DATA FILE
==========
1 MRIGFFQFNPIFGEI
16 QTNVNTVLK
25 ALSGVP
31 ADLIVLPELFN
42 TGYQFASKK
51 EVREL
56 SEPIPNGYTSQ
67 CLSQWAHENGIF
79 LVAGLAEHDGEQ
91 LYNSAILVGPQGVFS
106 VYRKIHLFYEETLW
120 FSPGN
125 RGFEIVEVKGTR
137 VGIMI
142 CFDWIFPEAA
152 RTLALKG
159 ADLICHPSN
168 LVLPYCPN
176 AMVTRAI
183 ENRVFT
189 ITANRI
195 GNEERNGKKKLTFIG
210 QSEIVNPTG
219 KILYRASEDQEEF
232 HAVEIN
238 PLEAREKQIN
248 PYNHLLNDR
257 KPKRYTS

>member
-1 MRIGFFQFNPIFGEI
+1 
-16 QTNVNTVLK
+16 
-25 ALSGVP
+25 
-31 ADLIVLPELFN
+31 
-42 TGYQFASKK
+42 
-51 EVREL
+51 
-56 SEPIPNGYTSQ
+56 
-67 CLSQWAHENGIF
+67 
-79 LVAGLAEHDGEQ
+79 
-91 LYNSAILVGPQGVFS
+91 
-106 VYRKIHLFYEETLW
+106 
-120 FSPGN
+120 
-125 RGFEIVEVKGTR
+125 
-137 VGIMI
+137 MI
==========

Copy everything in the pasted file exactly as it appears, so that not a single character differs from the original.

1 MRIGFFQFNPIFGEI
16 QTNVNTVLK
25 ALSGVP
31 ADLIVLPELFN
42 TGYQFASKK
51 EVREL
56 SEPIPNGYTSQ
67 CLSQWAHENGIF
79 LVAGLAEHDGEQ
91 LYNSAILVGPQGVFS
106 VYRKIHLFYEETLW
120 FSPGN
125 RGFEIVEVKGTR
137 VGIMI
142 CFDWIFPEAA
152 RTLALKG
159 ADLICHPSN
168 LVLPYCPN
176 AMVTRAI
183 ENRVFT
189 ITANRI
195 GNEERNGKKKLTFIG
210 QSEIVNPTG
219 KILYRASEDQEEF
232 HAVEIN
238 PLEAREKQIN
248 PYNHLLNDR
257 KPKRYTS

>member
-1 MRIGFFQFNPIFGEI
+1 
-16 QTNVNTVLK
+16 
-25 ALSGVP
+25 
-31 ADLIVLPELFN
+31 
-42 TGYQFASKK
+42 
-51 EVREL
+51 
-56 SEPIPNGYTSQ
+56 
-67 CLSQWAHENGIF
+67 
-79 LVAGLAEHDGEQ
+79 
-91 LYNSAILVGPQGVFS
+91 
-106 VYRKIHLFYEETLW
+106 
-120 FSPGN
+120 
-125 RGFEIVEVKGTR
+125 
-137 VGIMI
+137 MI